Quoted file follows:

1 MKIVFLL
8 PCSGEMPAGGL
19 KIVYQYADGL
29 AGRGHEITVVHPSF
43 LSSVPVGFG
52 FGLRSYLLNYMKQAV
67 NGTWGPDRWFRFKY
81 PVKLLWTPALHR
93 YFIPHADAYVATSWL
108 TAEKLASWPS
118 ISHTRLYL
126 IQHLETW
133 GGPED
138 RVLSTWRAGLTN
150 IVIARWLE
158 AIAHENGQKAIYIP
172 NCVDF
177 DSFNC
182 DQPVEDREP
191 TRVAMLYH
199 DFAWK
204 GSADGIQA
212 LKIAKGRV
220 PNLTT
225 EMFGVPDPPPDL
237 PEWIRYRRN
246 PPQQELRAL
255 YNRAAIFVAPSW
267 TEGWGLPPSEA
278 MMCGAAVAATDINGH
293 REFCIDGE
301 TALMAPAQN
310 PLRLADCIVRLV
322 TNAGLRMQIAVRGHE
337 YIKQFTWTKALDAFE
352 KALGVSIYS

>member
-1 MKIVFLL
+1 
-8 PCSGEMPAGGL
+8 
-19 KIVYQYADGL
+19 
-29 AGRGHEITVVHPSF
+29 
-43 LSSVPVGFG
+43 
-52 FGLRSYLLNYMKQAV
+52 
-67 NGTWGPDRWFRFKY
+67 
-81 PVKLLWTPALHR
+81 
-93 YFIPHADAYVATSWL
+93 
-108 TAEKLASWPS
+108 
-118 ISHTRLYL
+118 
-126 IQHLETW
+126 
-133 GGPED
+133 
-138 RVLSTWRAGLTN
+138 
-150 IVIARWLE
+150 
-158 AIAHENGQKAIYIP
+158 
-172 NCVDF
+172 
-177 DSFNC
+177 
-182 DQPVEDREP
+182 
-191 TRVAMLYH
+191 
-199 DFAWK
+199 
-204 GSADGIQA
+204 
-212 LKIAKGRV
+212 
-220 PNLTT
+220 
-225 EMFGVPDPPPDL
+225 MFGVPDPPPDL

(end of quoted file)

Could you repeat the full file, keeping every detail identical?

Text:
1 MKIVFLL
8 PCSGEMPAGGL
19 KIVYQYADGL
29 AGRGHEITVVHPSF
43 LSSVPVGFG
52 FGLRSYLLNYMKQAV
67 NGTWGPDRWFRFKY
81 PVKLLWTPALHR
93 YFIPHADAYVATSWL
108 TAEKLASWPS
118 ISHTRLYL
126 IQHLETW
133 GGPED
138 RVLSTWRAGLTN
150 IVIARWLE
158 AIAHENGQKAIYIP
172 NCVDF
177 DSFNC
182 DQPVEDREP
191 TRVAMLYH
199 DFAWK
204 GSADGIQA
212 LKIAKGRV
220 PNLTT
225 EMFGVPDPPPDL
237 PEWIRYRRN
246 PPQQELRAL
255 YNRAAIFVAPSW
267 TEGWGLPPSEA
278 MMCGAAVAATDINGH
293 REFCIDGE
301 TALMAPAQN
310 PLRLADCIVRLV
322 TNAGLRMQIAVRGHE
337 YIKQFTWTKALDAFE
352 KALGVSIYS

>member
-1 MKIVFLL
+1 
-8 PCSGEMPAGGL
+8 
-19 KIVYQYADGL
+19 
-29 AGRGHEITVVHPSF
+29 
-43 LSSVPVGFG
+43 
-52 FGLRSYLLNYMKQAV
+52 
-67 NGTWGPDRWFRFKY
+67 
-81 PVKLLWTPALHR
+81 
-93 YFIPHADAYVATSWL
+93 
-108 TAEKLASWPS
+108 
-118 ISHTRLYL
+118 
-126 IQHLETW
+126 
-133 GGPED
+133 
-138 RVLSTWRAGLTN
+138 
-150 IVIARWLE
+150 
-158 AIAHENGQKAIYIP
+158 
-172 NCVDF
+172 
-177 DSFNC
+177 
-182 DQPVEDREP
+182 
-191 TRVAMLYH
+191 
-199 DFAWK
+199 
-204 GSADGIQA
+204 
-212 LKIAKGRV
+212 
-220 PNLTT
+220 
-225 EMFGVPDPPPDL
+225 MFGVPDPPPDL